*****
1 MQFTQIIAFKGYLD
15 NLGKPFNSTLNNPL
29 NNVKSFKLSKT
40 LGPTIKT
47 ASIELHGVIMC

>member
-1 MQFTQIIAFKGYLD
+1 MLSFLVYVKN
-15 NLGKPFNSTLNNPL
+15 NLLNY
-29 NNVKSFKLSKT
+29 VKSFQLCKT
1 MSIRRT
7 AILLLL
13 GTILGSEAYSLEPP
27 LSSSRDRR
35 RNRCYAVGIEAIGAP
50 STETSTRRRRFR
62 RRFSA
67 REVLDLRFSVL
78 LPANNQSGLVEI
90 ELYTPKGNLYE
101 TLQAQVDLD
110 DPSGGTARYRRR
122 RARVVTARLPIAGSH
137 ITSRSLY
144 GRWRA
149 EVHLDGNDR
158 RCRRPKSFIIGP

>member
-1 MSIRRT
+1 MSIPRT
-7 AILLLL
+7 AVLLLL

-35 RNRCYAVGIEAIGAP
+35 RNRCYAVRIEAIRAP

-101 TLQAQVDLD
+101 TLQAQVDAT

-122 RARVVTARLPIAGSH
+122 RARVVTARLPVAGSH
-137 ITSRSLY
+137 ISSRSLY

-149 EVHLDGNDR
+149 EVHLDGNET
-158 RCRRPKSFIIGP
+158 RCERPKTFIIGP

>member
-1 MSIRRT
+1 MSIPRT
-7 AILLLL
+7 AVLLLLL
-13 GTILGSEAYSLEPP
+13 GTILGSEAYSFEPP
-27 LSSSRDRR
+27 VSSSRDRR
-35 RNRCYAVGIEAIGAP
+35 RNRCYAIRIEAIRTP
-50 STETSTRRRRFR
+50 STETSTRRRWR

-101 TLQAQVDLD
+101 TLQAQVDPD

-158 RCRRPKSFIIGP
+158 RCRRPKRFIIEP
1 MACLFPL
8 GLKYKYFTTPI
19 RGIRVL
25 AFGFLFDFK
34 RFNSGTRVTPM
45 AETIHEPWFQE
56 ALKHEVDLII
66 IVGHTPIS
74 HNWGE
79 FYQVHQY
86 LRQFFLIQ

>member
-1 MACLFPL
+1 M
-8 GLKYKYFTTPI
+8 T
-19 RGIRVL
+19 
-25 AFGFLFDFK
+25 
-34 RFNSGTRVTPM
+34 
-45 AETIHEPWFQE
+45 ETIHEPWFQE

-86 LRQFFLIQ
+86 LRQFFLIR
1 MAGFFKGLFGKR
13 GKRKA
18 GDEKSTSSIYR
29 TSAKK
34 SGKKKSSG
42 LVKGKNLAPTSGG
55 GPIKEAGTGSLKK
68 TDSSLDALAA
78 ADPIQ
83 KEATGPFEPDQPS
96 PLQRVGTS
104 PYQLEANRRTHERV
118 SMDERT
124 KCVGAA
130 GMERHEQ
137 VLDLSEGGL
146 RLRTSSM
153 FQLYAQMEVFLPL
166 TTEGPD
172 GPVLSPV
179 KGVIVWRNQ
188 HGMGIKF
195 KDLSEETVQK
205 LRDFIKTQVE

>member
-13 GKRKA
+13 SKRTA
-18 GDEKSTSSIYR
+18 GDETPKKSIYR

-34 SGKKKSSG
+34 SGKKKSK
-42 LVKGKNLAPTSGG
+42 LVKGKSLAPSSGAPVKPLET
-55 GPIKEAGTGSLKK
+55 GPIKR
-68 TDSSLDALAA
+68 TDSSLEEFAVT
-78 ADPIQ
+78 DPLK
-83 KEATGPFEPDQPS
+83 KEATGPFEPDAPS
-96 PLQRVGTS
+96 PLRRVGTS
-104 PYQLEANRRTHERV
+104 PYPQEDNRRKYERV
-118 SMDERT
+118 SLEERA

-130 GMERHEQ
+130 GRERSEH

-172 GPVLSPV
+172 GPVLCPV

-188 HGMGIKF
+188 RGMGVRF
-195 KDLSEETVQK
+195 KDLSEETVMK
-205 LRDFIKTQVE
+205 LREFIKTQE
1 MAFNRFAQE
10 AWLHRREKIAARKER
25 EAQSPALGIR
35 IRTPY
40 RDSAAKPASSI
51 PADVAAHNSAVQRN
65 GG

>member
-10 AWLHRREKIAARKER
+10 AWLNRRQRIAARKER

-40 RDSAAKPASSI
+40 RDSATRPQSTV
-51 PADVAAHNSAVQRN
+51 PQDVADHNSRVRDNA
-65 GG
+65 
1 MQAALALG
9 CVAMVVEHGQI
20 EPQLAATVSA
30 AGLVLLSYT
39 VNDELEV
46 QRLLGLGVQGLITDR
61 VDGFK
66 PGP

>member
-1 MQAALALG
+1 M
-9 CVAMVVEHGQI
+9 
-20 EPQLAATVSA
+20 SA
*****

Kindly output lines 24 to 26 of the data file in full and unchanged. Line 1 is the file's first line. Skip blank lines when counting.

110 DPSGGTARYRRR
122 RARVVTARLPIAGSH
137 ITSRSLY